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I have a dir:

$ tree
.
|-- CVS
|   |-- Entries
|   |-- Entries.Log
|   |-- Repository
|   `-- Root
|-- dirA
|   |-- CVS
|   |   |-- Entries
|   |   |-- Repository
|   |   `-- Root
|   |-- file1
|   `-- file2
|-- dirB
|   |-- CVS
|   |   |-- Entries
|   |   |-- Repository
|   |   `-- Root
|   |-- file3
|   `-- file4
|-- file5
`-- file6

I can find all files I want to delete with this command:

$ find . -name CVS -prune -o -type f -print

But if I change -print to -delete

$ find . -name CVS -prune -o -type f -delete

Everything is gone. Why?

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1 Answer 1

up vote 3 down vote accepted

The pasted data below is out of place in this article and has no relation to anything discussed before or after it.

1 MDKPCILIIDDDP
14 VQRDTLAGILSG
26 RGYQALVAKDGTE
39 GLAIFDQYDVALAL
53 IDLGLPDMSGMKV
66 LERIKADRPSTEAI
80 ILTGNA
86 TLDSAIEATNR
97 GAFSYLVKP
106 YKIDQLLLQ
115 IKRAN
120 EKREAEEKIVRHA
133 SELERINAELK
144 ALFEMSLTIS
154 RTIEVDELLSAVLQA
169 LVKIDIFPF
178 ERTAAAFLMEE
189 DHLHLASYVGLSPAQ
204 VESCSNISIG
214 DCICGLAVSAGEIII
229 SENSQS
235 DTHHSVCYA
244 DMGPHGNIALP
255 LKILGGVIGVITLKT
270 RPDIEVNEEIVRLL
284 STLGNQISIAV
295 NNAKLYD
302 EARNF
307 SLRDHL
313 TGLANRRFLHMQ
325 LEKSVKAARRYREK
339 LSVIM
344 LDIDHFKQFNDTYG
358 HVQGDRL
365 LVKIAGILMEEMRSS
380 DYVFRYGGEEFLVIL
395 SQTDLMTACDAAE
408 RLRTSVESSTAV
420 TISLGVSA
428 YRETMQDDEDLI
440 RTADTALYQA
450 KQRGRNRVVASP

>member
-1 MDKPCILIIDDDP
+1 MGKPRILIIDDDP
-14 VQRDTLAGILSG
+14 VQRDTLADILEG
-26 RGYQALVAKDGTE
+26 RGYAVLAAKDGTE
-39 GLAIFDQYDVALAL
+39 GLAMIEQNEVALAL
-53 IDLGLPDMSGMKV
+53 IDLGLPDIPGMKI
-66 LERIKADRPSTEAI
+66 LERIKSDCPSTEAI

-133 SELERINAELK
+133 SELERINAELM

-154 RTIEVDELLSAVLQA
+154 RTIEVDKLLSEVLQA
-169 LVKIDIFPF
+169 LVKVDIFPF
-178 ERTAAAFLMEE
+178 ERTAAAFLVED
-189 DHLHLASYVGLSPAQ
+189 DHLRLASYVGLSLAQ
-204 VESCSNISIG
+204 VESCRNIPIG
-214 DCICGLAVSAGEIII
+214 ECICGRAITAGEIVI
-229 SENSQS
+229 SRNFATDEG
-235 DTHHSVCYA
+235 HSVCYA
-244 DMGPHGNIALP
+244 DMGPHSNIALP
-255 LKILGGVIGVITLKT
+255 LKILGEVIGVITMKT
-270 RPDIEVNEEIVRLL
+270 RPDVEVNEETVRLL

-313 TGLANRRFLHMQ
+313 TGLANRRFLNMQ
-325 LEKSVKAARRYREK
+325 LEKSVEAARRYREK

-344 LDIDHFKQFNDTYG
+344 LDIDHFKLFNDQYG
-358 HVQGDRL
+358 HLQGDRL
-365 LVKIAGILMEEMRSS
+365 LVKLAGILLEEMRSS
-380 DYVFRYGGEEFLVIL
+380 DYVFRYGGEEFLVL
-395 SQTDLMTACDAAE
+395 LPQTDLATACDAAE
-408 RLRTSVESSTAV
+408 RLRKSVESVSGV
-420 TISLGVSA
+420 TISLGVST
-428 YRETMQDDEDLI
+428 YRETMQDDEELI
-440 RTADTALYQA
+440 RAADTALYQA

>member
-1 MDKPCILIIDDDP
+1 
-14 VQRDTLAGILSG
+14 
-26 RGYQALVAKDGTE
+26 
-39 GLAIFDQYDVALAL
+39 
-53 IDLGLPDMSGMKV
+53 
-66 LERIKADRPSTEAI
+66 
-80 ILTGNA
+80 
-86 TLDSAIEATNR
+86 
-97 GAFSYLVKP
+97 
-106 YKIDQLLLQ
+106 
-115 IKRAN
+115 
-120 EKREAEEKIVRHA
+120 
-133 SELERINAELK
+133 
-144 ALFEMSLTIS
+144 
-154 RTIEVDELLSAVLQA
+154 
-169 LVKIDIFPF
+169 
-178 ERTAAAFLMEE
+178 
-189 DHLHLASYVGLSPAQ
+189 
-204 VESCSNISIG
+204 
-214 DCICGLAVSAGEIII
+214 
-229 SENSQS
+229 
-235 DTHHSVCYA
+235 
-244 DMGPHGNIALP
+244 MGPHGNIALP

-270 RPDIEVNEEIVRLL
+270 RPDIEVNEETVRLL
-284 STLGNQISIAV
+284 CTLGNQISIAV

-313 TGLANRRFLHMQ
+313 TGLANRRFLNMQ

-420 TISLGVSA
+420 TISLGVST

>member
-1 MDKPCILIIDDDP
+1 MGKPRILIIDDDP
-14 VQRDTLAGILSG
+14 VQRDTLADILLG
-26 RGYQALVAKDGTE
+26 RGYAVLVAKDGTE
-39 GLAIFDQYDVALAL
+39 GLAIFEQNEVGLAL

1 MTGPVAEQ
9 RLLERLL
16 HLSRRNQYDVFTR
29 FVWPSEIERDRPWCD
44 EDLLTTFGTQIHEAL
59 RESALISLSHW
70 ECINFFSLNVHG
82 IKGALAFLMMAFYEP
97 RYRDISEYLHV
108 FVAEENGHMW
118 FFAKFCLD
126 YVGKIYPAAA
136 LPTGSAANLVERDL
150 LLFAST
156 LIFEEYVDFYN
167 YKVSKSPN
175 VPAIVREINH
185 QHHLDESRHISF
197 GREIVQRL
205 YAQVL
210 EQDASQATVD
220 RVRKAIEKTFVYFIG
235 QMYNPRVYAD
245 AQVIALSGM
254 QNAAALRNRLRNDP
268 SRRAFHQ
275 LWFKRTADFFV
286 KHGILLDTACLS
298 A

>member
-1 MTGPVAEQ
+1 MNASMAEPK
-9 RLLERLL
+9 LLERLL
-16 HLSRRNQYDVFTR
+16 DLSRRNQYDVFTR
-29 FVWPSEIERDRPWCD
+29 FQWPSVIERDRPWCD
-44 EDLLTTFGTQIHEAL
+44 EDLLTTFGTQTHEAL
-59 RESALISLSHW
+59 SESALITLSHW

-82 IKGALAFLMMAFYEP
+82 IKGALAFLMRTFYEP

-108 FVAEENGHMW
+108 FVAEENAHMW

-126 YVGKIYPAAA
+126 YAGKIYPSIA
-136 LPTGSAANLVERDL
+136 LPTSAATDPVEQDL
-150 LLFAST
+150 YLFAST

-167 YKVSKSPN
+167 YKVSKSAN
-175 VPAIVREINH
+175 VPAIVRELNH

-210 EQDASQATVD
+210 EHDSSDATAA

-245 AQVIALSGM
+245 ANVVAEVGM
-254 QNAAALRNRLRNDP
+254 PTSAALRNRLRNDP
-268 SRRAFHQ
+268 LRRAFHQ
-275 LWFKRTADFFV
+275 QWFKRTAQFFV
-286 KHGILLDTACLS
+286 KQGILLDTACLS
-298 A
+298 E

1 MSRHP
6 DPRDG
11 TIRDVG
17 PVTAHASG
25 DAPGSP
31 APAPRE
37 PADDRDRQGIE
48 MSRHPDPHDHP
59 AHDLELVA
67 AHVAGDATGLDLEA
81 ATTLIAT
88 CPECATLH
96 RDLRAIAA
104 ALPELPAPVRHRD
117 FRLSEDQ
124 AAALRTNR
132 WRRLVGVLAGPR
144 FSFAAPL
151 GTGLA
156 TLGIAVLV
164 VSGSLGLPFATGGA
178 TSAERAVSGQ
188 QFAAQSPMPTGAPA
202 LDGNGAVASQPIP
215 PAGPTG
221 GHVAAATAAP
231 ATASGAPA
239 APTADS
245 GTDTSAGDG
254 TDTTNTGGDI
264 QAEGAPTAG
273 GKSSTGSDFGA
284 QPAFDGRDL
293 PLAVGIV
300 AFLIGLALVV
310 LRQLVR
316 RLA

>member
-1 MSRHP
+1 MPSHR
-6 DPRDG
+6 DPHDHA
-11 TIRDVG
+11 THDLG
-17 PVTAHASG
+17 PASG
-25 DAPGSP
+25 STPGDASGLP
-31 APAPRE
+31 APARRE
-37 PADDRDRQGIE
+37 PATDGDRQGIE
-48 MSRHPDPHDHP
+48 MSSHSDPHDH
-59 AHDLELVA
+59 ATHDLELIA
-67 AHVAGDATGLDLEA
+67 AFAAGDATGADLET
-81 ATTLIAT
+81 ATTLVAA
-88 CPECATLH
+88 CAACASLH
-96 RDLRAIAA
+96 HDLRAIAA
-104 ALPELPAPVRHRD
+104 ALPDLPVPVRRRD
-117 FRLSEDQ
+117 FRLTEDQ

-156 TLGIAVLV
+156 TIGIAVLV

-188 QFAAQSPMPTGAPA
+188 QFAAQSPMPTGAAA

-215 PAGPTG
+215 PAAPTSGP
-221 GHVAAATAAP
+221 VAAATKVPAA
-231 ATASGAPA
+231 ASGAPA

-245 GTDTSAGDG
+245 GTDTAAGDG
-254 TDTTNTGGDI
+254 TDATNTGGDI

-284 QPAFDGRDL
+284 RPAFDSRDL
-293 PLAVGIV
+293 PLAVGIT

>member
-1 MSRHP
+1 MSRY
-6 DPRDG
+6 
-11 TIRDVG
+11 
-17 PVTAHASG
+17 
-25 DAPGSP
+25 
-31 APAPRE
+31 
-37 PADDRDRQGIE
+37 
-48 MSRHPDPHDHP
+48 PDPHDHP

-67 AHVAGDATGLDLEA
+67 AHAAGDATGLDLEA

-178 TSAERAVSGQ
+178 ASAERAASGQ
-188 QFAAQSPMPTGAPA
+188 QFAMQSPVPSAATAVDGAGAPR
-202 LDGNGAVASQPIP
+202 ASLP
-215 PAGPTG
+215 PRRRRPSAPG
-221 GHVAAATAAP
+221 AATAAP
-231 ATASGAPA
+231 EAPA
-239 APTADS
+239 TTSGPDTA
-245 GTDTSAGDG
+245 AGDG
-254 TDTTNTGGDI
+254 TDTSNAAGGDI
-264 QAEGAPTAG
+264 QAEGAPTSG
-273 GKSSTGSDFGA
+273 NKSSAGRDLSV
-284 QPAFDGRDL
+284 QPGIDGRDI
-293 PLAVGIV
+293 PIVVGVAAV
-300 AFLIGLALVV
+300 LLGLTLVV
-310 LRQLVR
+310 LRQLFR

Look at the man pages for find, under -delete:

When testing a find command line that you later intend to use with -delete, you should explicitly specify -depth in order to avoid later surprises. Because -delete implies -depth, you cannot usefully use -prune and -delete together.

You can most probably just use -exec rm {} + instead of -delete in this context to do what you want, but as always when playing with fire: make very sure that it works before going in hard.

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